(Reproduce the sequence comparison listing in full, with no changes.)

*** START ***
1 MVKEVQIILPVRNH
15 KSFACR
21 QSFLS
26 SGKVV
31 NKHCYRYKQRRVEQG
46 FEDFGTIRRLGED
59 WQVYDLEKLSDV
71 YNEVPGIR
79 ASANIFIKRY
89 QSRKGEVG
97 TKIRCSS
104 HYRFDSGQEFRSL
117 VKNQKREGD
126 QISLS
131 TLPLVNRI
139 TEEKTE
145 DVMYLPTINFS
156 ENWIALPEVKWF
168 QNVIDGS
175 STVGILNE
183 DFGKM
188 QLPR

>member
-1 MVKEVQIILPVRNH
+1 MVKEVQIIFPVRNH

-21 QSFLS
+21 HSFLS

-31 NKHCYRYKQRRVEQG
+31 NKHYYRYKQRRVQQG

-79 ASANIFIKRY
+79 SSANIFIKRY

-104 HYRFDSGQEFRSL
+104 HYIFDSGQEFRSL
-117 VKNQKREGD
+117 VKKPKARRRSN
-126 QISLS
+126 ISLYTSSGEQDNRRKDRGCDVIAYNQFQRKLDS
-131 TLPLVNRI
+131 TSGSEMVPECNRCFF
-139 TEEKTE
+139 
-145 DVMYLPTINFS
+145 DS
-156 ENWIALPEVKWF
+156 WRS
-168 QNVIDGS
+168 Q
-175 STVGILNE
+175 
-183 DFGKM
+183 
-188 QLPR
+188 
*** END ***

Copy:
1 MVKEVQIILPVRNH
15 KSFACR
21 QSFLS
26 SGKVV
31 NKHCYRYKQRRVEQG
46 FEDFGTIRRLGED
59 WQVYDLEKLSDV
71 YNEVPGIR
79 ASANIFIKRY
89 QSRKGEVG
97 TKIRCSS
104 HYRFDSGQEFRSL
117 VKNQKREGD
126 QISLS
131 TLPLVNRI
139 TEEKTE
145 DVMYLPTINFS
156 ENWIALPEVKWF
168 QNVIDGS
175 STVGILNE
183 DFGKM
188 QLPR

>member
-1 MVKEVQIILPVRNH
+1 MVKEVQIIFPVRNH

-21 QSFLS
+21 HSFLS

-31 NKHCYRYKQRRVEQG
+31 NKHYYRYKQRRVQQG

-79 ASANIFIKRY
+79 SSANIFIKRY

-104 HYRFDSGQEFRSL
+104 HYIFDSGQEFRSL
-117 VKNQKREGD
+117 VKKPKARRRSN
-126 QISLS
+126 ISLYTSSGEQDNRRKDRGCDVIAYNQFQRKLDS
-131 TLPLVNRI
+131 TSGSEMVPECNRCFF
-139 TEEKTE
+139 
-145 DVMYLPTINFS
+145 DS
-156 ENWIALPEVKWF
+156 WRS
-168 QNVIDGS
+168 Q
-175 STVGILNE
+175 
-183 DFGKM
+183 
-188 QLPR
+188 